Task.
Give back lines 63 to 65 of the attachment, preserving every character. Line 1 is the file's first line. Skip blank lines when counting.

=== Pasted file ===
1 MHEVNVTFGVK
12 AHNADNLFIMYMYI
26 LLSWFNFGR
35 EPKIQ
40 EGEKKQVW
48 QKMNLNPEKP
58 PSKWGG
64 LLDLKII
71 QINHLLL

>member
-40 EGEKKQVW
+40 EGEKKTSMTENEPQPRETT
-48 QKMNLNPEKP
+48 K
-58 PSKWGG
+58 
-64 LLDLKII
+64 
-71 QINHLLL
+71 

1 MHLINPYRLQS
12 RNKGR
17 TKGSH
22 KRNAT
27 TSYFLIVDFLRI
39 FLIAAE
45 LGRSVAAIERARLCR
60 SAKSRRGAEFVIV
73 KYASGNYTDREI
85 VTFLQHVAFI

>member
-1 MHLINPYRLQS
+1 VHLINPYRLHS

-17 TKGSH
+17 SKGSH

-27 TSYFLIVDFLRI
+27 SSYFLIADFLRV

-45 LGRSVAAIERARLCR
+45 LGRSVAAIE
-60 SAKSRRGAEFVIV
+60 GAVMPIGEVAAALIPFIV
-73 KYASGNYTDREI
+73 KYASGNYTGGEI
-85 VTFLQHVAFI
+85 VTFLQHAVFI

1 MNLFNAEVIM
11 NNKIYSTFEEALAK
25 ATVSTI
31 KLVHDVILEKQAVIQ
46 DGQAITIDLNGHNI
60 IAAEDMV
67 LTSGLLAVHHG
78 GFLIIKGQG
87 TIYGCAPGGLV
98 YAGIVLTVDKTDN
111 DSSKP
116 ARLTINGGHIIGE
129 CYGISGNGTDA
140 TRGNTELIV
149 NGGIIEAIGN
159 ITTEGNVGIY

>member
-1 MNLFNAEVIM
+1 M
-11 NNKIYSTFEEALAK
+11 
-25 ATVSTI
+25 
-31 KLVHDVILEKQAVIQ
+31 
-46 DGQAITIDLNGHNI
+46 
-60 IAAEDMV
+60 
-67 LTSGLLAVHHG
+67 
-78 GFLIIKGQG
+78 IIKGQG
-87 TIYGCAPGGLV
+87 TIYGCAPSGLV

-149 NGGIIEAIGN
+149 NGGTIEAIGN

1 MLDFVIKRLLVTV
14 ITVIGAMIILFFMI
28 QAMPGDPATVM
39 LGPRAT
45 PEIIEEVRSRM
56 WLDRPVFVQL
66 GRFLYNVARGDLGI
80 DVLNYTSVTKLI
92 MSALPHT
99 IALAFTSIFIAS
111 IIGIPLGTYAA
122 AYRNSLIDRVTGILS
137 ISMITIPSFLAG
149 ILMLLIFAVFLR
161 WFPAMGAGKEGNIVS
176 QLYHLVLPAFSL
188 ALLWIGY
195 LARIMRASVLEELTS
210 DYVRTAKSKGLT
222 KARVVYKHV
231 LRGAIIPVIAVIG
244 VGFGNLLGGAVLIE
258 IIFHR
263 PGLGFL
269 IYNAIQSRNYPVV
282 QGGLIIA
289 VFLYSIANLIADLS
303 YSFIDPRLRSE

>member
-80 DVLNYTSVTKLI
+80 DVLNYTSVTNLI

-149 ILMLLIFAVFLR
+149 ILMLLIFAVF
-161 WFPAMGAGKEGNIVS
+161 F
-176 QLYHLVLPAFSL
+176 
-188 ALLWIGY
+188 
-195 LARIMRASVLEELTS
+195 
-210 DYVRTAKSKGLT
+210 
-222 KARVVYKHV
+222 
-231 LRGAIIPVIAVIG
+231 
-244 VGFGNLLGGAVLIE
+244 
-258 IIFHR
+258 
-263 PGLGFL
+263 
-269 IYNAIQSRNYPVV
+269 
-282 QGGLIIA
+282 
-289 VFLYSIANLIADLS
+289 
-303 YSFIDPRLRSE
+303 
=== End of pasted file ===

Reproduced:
-1 MNLFNAEVIM
+1 M
-11 NNKIYSTFEEALAK